Bill thinks some terrorists are smarter than that. One of the benefits of cyberterrorism is that you don’t have to blow yourself up. That should count for something.

About No Outward Sign section

Q: Why did you decide to go print-on-demand? Isn’t there a second-class stigma associated with such self-publishing?

A: The book includes conflict with Iraq. Bill had to get it out while that story remained topical. Publication by a mainstream publisher could not have happened before 2004. Bill didn’t have that kind of time. Now that the Iraq war is ancient history, Bill is marketing the book as being about a cyberterrorist attack on the country.

Besides the above reason, Bill resented the idea of his fate as a writer resting in the hands of self-assigned gatekeepers such as literary agents. He thought, “Hey, this is my dream. I’m in charge.” Going print-on-demand put him on the playing field, able to let the readers decide what they want. Based on the brisk sales of the book, many readers are pleased with Bill's choice.

Rose (Bill’s grandmother),
Bill, and Bob

Rose (Bill’s grandmother), Bill, and Bob

Bill panders to his audience --
whatever it takes

Q: What are your marketing plans?

A: For starters, Bill's leveraged off his reputation as a top national guy in cybersecurity to obtain solid media coverage and book a string of keynote speeches. He's taken advantage of being an anomaly: a techie who's written a novel that makes techie concerns accessible to the general populace. He's also leveraged the U.S./Iraqi conflict. Beyond that, his plans are utterly shameless. Bill’s sense is that, the greater the marketing humiliation, the better the story for media coverage. Some of his gimmicks are:

The first hundred books printed are signed, dated, and numbered (1 to 100) and thus are limited-edition collectibles that will be worth a fortune when Bill becomes famous. Anyone who buys one of these babies has a vested interest in Bill’s success. Although he’s selling most of the limited-edition books at a discount, the first ten are going for more, including $1,000 for book 1 of 100. If any far-sighted investor buys that book, there's a news story. Bill is willing to accept an even higher offer, should there be a shrewd investor who sees the media possibilities.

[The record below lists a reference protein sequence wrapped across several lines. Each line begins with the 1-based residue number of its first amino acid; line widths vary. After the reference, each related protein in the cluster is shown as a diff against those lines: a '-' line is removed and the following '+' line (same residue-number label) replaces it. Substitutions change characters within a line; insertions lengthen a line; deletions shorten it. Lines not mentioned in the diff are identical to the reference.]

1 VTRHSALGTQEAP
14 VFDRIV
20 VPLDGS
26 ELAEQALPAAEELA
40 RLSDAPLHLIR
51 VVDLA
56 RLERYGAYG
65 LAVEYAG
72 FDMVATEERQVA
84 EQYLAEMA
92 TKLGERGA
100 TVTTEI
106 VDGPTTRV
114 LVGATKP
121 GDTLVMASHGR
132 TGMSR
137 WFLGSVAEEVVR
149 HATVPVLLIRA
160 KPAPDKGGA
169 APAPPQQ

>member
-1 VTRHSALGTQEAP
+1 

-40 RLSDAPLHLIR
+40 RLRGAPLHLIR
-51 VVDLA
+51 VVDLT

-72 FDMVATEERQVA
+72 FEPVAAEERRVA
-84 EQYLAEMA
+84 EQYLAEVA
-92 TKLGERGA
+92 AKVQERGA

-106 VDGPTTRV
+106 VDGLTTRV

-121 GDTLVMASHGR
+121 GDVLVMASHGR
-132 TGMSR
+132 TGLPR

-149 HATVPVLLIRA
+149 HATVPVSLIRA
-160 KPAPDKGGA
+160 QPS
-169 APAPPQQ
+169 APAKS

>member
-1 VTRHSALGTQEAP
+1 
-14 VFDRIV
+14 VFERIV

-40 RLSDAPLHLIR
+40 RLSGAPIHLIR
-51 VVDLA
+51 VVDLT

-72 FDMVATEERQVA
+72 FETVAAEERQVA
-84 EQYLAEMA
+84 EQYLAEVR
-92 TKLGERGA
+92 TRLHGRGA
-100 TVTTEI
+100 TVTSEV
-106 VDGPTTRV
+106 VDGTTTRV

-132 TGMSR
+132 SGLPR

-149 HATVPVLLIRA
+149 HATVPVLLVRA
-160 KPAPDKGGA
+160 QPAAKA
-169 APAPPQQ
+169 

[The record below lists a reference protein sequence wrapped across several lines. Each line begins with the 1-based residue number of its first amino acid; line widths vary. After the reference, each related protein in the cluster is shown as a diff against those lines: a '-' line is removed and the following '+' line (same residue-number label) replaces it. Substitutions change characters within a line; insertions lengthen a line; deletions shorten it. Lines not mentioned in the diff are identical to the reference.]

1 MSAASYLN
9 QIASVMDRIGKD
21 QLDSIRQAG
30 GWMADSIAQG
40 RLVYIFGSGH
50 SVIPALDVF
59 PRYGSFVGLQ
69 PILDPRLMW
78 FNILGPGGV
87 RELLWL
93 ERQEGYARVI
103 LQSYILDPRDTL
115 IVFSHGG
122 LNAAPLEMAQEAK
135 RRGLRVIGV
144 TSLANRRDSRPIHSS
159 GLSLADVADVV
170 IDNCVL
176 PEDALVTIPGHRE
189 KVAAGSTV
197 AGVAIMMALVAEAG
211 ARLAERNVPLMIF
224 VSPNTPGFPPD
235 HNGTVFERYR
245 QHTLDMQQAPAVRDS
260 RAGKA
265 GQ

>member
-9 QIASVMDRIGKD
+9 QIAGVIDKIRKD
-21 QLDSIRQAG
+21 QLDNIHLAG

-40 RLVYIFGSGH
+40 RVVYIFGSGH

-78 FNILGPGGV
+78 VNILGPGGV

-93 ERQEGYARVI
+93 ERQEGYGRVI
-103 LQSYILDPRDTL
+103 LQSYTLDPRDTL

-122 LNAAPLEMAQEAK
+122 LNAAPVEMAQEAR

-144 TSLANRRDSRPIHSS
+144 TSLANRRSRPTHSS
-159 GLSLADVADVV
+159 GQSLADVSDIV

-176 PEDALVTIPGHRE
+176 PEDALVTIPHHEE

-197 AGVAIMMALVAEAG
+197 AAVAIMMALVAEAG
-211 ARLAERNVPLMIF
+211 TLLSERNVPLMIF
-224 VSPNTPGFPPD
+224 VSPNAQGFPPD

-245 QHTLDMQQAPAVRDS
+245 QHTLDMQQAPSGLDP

Bill approached a local hotel and asked whether they would buy a copy of his book for each room if he featured them in the book.

To attract visitors to his web site, he posts free music that he’s written -- Tom Lehrer-style parodies.

Q: Where did you get your Business Cards?

A: Jill used Adobe PhotoShop Elements ($100) to create the front of the card which consists of Bill's picture and his contact information. The back of the card features the No Outward Sign book cover. She sent both images to and online printing company and ordered 500 two-sided, laminated business cards for $295 (about 59 cents for each card).

Business Cards

Bill Neugent business card

Q: Where did you find your Postcards?

A: The front of the postcard features an image of the No Outward Sign book cover. Jill used Adobe PhotoShop Elements ($100) to create the image for the back of the postcard which includes:

The book cover's watermark

Quotes from the experts ("Entertaining", "captivating," "thought provoking," and "hard to put down")

A short book description ("No Outward Sign tells the "riveting" and timely story of a man caught between two women and a nation struggling to balance national lawfulness with national survival.")

Bill's picture and contact information (Talecatcher™ URL, email address, and home address)

She sent both images to an online printing company and ordered 500 two-sided, laminated postcards for $268 (about 54 cents for each card).


Bill Neugent postcard

Q: How was Bill's life-size cutout figure made?

Bill Neugent
(2,385 KB file)

Bill Neugent Life-size Cutout

A: Dan Smith of Hill Signature Portraits in Great Falls, Virginia, used medium format (2-1/4x2-3/4) negative film and took approximately a dozen photos of Bill standing in front of a white backdrop. Bill and Jill selected their favorite image and Dan sent the corresponding negative to his lab for a high resolution scan. The art department at Hill Signature Portraits used Adobe Photoshop to enhance the scanned digital image. For example, they removed the glare from Bill's glasses, from the metal buckles on his suspenders, and on the book jacket. They even "ironed" Bill's trousers. Dan burned the final 76.4 MB image onto a CD. Jill then emailed the image to Marcus Pierce at Lifesize Greetings. Marcus was impressed with the fantastic quality of the image and commented that "It made our job very easy." To create Bill's life-size cutout figure, Marcus and his colleague Bob cut out and blew up Bill's photo in Photoshop, printed it on a wide format printer, mounted it and laminated it onto a piece of plastic, and then cut it out on a router.